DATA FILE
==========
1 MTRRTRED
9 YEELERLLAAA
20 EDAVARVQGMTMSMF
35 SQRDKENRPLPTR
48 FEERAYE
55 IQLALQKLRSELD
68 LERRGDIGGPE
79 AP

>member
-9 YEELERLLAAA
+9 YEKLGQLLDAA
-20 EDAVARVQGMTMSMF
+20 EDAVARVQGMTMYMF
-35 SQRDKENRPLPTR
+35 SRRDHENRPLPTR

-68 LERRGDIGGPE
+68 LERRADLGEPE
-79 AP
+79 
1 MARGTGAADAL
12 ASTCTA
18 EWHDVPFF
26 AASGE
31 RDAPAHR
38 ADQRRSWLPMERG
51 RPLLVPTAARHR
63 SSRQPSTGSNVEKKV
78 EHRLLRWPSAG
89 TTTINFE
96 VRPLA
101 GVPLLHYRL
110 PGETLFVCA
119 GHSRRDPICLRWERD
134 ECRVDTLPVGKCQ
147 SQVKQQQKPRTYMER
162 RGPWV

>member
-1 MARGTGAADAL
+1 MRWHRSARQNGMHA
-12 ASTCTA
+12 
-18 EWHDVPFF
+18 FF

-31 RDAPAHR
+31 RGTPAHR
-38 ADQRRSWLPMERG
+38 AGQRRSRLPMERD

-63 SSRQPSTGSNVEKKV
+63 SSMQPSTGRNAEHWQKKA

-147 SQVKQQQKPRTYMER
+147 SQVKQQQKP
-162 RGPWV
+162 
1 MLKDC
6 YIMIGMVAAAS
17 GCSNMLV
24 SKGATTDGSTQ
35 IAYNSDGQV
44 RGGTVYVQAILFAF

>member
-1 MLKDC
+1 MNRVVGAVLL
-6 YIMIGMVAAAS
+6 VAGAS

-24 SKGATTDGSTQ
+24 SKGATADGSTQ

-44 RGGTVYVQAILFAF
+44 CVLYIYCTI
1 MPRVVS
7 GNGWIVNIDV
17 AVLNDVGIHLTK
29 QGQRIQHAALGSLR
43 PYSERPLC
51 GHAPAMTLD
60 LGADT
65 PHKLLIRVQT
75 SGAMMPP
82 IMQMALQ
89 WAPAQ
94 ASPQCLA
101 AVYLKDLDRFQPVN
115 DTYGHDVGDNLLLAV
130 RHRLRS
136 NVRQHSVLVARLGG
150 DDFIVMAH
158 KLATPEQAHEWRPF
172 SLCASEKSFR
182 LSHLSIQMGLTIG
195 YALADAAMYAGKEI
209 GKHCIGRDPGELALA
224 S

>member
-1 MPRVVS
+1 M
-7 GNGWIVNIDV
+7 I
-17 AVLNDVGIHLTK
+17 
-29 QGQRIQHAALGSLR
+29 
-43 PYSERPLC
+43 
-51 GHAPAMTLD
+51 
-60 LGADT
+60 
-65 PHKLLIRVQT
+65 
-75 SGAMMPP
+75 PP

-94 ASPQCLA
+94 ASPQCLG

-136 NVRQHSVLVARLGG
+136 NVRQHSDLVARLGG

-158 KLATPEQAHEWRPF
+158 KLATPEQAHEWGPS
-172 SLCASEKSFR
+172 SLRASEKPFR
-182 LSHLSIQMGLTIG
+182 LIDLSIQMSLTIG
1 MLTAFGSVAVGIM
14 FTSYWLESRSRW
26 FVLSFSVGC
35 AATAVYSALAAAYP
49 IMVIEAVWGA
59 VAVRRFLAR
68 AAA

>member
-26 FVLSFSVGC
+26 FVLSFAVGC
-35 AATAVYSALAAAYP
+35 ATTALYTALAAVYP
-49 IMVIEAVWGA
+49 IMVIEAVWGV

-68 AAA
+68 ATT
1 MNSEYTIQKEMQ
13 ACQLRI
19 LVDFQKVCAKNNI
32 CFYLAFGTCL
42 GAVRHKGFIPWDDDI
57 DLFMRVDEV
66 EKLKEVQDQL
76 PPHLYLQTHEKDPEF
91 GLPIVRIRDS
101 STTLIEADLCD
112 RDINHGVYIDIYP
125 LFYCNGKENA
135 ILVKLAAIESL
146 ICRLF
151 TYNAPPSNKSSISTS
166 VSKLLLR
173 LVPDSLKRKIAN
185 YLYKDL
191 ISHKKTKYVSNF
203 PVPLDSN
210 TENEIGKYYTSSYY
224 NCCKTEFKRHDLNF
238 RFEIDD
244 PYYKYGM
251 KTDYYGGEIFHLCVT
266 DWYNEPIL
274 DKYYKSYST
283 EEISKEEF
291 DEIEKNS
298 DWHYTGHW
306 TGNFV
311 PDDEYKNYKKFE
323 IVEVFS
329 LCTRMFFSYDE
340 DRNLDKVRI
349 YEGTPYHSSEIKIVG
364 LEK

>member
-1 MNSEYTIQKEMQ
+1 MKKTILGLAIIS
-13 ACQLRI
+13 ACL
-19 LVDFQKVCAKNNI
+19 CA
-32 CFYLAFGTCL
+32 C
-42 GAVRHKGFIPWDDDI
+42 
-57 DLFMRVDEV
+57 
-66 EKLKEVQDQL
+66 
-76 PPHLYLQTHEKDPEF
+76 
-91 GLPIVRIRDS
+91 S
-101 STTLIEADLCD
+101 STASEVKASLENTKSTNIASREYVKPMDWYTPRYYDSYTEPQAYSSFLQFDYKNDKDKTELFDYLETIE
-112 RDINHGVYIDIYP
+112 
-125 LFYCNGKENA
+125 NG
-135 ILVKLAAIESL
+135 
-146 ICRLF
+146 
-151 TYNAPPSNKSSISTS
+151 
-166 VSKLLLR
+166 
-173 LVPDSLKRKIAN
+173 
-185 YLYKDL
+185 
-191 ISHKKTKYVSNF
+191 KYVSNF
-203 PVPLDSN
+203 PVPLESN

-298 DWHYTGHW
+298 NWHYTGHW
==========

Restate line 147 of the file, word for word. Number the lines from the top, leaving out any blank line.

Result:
112 RDINHGVYIDIYP